In Vienna on May 15, 1955, representatives of the Soviet, American, British, French, and Austrian governments signed a “State Treaty” restoring Austria’s full sovereignty after seven years of Anschluss with Germany and ten years of “Allied” occupation. Vienna itself had been divided into five zones and occupied by foreign troops of four different nationalities and even more races.
The Viennese were fond of relating how they had secretly listened to Allied radio broadcasts during the war: “The Soviet Union calls Austria,” the announcer would intone; or “America calls Austria,” or “Britain calls Austria.” “We didn’t call anyone,” the Viennese would then explain, “but now they’re all here.” At the time of the State Treaty the words of the popular song weren’t changed from “Wien, Wien, nur du allein” to “Wien, Wien, endlich allein"—but it may have been considered.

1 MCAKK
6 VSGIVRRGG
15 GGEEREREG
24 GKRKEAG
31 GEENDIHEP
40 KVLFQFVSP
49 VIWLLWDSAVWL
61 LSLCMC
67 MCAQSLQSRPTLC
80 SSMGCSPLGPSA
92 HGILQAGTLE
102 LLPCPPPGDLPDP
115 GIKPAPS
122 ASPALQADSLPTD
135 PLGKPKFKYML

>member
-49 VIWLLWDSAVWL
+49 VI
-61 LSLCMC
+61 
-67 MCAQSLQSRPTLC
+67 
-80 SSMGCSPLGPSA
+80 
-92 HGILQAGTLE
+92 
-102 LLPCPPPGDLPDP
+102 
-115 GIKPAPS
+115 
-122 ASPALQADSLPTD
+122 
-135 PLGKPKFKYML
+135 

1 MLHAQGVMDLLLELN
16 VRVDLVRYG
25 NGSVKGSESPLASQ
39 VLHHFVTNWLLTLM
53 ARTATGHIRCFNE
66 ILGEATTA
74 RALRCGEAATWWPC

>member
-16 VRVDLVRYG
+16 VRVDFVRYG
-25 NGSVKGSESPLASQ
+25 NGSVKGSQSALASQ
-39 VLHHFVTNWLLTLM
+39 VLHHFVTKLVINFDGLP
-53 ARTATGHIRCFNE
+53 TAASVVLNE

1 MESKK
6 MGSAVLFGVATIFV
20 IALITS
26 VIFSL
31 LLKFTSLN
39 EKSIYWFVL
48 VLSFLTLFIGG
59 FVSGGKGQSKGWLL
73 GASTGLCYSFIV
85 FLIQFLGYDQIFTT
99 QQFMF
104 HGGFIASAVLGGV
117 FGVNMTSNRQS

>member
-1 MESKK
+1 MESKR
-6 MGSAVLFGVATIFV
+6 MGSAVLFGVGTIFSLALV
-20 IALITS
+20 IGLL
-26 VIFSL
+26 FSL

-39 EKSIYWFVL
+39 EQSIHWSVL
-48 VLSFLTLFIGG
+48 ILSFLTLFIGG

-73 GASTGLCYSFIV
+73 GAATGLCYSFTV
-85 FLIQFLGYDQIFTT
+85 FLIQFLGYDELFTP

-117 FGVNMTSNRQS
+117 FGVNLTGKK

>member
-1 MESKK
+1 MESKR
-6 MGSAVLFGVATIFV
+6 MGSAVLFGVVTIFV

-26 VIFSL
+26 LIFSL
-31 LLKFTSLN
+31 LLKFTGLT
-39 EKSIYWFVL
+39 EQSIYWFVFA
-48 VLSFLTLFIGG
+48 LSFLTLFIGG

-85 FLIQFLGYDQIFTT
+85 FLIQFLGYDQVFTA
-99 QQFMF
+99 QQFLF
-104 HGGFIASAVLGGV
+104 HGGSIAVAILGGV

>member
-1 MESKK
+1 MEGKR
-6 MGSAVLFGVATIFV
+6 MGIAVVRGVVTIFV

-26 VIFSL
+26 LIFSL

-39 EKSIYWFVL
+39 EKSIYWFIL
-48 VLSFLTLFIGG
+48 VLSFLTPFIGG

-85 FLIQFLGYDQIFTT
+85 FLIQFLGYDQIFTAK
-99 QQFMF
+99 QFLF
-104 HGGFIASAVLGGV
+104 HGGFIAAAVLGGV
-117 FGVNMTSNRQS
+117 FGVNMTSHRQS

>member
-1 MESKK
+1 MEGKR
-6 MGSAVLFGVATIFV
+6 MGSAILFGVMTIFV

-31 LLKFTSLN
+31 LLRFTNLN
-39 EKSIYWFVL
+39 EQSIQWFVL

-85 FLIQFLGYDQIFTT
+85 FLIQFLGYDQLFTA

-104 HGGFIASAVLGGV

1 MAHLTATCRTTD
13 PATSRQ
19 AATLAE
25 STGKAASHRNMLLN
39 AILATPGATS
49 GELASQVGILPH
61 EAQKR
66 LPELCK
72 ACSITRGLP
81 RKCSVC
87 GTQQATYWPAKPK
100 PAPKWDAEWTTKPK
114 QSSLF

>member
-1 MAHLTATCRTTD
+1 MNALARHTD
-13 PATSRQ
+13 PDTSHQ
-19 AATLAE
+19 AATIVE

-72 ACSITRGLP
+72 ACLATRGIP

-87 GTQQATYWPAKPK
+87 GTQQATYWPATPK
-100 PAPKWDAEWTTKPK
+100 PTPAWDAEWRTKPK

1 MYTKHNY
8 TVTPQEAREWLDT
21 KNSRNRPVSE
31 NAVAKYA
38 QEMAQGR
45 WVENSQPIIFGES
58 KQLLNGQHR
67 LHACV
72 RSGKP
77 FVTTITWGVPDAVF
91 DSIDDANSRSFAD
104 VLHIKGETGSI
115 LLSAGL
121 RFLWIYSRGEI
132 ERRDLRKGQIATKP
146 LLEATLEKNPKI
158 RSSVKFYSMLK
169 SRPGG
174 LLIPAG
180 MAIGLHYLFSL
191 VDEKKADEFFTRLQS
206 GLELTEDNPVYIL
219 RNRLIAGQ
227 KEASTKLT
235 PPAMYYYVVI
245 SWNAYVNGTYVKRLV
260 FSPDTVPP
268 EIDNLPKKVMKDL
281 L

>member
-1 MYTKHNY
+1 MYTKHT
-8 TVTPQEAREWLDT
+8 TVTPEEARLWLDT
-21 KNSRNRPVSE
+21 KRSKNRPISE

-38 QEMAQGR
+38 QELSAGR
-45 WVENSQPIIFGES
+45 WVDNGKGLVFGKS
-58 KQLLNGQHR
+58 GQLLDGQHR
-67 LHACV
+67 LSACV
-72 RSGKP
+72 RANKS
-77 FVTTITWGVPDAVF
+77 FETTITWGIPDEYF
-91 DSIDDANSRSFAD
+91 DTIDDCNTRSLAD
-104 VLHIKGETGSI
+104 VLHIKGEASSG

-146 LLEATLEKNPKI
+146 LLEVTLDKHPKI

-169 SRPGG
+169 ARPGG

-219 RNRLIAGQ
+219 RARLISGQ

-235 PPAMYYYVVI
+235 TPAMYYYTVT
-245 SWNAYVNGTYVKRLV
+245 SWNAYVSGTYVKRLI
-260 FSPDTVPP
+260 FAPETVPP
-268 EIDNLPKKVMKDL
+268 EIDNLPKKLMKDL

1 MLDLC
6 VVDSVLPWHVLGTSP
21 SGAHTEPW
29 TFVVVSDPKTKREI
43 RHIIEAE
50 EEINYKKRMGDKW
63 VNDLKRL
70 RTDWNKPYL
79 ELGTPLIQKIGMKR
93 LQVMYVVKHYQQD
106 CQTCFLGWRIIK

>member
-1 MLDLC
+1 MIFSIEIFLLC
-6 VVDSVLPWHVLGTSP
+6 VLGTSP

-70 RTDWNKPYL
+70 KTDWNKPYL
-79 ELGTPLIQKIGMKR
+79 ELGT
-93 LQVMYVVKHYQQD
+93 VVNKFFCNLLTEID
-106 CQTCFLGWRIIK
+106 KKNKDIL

Sven Allard, Swedish Minister (later Ambassador) to Austria from 1954 to 1964, had an unparalleled opportunity to follow the developments leading to the sudden signing of the treaty: A close friend of Bruno Kreisky, the State Secretary of the Austrian Foreign Office and later Foreign Minister, he also enjoyed the confidence of Llewellyn E. Thompson, the U.S. High Commissioner. Soviet diplomats also confided in Ambassador Allard from time to time.
Now retired from the diplomatic service, the author has analyzed the political background and explained the motives for Moscow’s unexpected about-face. His book is especially topical for the light it throws on the comparable problem of divided Germany.